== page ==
Jan. 31 (Bloomberg) -- Brazil’s benchmark electricity price rose to a record high as a lack of rainfall during the traditional wet season drives down hydro-power dam levels.
The weekly spot price, known as PLD, rose 69 percent to 822.83 reais ($340.60) per megawatt-hour for the southeastern and central regions, the country’s wealthiest and most populated, from 486.59 reais last week, according to data published today on the website of the energy trading board, or CCEE. The previous record was set in July 2001 at 684 reais, CCEE said in an e-mailed response to questions.
While the bulk of Brazilian energy is sold through fixed-contracts, generators are allowed to sell excess production on the spot market, where it can be bought by industrial consumers as well as distributors who aren’t fully supplied through fixed-contracts. Hydro-power accounts for about 70 percent of Brazil’s electricity production.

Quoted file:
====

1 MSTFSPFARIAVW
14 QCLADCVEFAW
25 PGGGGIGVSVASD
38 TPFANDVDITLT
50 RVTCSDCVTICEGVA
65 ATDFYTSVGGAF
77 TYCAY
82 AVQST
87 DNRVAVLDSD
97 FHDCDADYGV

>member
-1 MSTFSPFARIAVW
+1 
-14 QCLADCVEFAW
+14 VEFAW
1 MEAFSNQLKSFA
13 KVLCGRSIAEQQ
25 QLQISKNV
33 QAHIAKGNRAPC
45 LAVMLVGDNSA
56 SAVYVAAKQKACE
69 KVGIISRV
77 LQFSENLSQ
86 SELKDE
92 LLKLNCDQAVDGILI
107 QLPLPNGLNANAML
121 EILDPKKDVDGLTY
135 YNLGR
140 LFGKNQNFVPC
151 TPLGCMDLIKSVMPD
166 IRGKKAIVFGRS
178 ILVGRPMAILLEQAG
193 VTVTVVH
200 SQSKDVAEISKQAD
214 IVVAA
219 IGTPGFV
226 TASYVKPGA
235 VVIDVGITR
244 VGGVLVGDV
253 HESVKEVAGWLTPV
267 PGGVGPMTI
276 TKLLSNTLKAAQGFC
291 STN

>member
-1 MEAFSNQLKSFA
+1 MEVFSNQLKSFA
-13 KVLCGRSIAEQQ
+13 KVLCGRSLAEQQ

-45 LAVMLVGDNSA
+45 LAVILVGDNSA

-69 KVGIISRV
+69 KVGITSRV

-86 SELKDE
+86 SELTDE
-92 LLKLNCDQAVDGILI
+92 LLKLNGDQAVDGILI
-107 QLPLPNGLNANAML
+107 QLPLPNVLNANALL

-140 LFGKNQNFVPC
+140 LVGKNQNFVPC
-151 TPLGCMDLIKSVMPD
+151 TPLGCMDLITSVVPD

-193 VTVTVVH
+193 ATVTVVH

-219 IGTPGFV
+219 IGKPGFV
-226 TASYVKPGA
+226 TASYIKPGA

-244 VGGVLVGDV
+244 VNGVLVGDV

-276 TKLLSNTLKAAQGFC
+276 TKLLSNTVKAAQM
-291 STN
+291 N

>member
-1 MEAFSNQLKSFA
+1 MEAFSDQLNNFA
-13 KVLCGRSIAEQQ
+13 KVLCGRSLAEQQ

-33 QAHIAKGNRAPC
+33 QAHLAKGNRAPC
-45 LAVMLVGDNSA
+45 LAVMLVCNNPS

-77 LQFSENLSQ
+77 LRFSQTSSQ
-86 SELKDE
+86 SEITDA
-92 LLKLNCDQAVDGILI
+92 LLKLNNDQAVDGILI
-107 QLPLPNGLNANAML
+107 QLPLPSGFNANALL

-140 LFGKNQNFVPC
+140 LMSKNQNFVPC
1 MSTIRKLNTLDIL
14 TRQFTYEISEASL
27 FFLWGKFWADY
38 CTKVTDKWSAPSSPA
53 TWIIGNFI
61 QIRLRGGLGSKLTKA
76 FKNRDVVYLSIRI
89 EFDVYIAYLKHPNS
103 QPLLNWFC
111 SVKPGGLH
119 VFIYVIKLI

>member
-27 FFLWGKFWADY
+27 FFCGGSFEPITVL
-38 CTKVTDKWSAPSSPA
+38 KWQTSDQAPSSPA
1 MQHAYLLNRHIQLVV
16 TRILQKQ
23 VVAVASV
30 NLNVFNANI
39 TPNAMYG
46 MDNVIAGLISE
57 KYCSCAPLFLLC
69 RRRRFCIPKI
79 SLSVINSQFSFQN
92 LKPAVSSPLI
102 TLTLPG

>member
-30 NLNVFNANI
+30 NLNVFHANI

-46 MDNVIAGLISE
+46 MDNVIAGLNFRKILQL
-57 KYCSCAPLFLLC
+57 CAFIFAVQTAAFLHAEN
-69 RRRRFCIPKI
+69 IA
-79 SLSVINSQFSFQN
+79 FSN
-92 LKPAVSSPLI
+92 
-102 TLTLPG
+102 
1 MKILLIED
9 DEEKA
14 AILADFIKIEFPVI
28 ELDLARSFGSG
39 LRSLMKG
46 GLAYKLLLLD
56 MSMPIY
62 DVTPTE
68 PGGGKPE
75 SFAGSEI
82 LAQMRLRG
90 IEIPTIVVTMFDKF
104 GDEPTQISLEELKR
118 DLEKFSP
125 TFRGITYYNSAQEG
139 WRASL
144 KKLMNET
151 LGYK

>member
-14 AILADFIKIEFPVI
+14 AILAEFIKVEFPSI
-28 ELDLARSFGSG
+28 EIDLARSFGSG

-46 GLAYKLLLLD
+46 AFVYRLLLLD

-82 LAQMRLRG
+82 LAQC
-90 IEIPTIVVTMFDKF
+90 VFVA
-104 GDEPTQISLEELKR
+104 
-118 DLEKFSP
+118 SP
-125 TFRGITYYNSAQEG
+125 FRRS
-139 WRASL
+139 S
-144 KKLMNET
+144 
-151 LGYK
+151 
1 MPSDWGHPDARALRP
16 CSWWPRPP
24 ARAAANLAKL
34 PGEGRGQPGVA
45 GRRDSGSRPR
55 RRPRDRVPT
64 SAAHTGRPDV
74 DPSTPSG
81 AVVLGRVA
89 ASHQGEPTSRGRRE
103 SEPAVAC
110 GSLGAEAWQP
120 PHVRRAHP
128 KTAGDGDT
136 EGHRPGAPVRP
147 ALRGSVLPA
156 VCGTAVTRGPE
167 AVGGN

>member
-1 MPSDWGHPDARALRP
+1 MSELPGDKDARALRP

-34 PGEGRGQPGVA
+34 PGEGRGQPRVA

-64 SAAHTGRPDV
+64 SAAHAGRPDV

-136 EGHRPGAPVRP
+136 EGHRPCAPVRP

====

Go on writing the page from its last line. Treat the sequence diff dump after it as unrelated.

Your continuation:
Water reservoirs in the southeastern and central area are at 40.7 percent capacity, compared with the 32.9 percent a year ago, when spots prices also jumped. The difference with last year is that dams started the rainy season in November at low levels and recovered with rains that fell between January and March, according to Rodolfo Salazar, commercial director of electricity trader Bolt Comercializadora.
“This year, it’s not raining there during the rainy season, which means water availability is low,” Salazar said in an interview. The situation signals low water availability in the drier, winter months between May and October, he said.
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